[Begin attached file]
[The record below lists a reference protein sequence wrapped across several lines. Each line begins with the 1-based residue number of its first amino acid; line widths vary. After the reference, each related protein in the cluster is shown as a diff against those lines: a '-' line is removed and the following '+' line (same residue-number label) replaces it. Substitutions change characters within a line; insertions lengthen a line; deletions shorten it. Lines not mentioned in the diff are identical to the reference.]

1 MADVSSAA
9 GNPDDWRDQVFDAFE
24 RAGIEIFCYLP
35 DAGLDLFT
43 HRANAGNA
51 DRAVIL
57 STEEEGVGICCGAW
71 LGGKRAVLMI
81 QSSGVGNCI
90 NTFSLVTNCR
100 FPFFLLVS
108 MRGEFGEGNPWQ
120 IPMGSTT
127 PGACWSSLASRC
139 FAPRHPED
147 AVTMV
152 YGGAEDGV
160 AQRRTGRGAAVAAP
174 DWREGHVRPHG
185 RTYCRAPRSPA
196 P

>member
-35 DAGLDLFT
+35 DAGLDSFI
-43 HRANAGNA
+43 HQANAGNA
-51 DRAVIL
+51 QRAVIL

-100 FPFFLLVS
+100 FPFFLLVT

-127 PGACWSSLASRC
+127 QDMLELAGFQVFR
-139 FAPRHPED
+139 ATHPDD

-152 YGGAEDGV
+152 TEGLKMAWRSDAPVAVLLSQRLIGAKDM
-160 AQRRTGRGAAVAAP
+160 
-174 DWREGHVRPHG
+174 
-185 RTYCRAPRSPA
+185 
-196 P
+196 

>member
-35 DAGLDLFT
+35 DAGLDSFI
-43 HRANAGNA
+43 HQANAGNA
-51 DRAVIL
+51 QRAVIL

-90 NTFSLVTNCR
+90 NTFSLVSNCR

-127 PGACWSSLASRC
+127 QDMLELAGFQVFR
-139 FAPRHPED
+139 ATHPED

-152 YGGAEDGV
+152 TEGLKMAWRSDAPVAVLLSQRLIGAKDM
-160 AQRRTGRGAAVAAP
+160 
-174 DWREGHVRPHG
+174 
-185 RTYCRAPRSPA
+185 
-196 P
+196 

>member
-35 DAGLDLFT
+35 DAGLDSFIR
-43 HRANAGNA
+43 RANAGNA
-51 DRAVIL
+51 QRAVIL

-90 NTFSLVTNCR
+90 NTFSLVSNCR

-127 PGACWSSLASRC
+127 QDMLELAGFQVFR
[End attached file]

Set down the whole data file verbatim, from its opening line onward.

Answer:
[The record below lists a reference protein sequence wrapped across several lines. Each line begins with the 1-based residue number of its first amino acid; line widths vary. After the reference, each related protein in the cluster is shown as a diff against those lines: a '-' line is removed and the following '+' line (same residue-number label) replaces it. Substitutions change characters within a line; insertions lengthen a line; deletions shorten it. Lines not mentioned in the diff are identical to the reference.]

1 MADVSSAA
9 GNPDDWRDQVFDAFE
24 RAGIEIFCYLP
35 DAGLDLFT
43 HRANAGNA
51 DRAVIL
57 STEEEGVGICCGAW
71 LGGKRAVLMI
81 QSSGVGNCI
90 NTFSLVTNCR
100 FPFFLLVS
108 MRGEFGEGNPWQ
120 IPMGSTT
127 PGACWSSLASRC
139 FAPRHPED
147 AVTMV
152 YGGAEDGV
160 AQRRTGRGAAVAAP
174 DWREGHVRPHG
185 RTYCRAPRSPA
196 P

>member
-35 DAGLDLFT
+35 DAGLDSFI
-43 HRANAGNA
+43 HQANAGNA
-51 DRAVIL
+51 QRAVIL

-100 FPFFLLVS
+100 FPFFLLVT

-127 PGACWSSLASRC
+127 QDMLELAGFQVFR
-139 FAPRHPED
+139 ATHPDD

-152 YGGAEDGV
+152 TEGLKMAWRSDAPVAVLLSQRLIGAKDM
-160 AQRRTGRGAAVAAP
+160 
-174 DWREGHVRPHG
+174 
-185 RTYCRAPRSPA
+185 
-196 P
+196 

>member
-35 DAGLDLFT
+35 DAGLDSFI
-43 HRANAGNA
+43 HQANAGNA
-51 DRAVIL
+51 QRAVIL

-90 NTFSLVTNCR
+90 NTFSLVSNCR

-127 PGACWSSLASRC
+127 QDMLELAGFQVFR
-139 FAPRHPED
+139 ATHPED

-152 YGGAEDGV
+152 TEGLKMAWRSDAPVAVLLSQRLIGAKDM
-160 AQRRTGRGAAVAAP
+160 
-174 DWREGHVRPHG
+174 
-185 RTYCRAPRSPA
+185 
-196 P
+196 

>member
-35 DAGLDLFT
+35 DAGLDSFIR
-43 HRANAGNA
+43 RANAGNA
-51 DRAVIL
+51 QRAVIL

-90 NTFSLVTNCR
+90 NTFSLVSNCR

-127 PGACWSSLASRC
+127 QDMLELAGFQVFR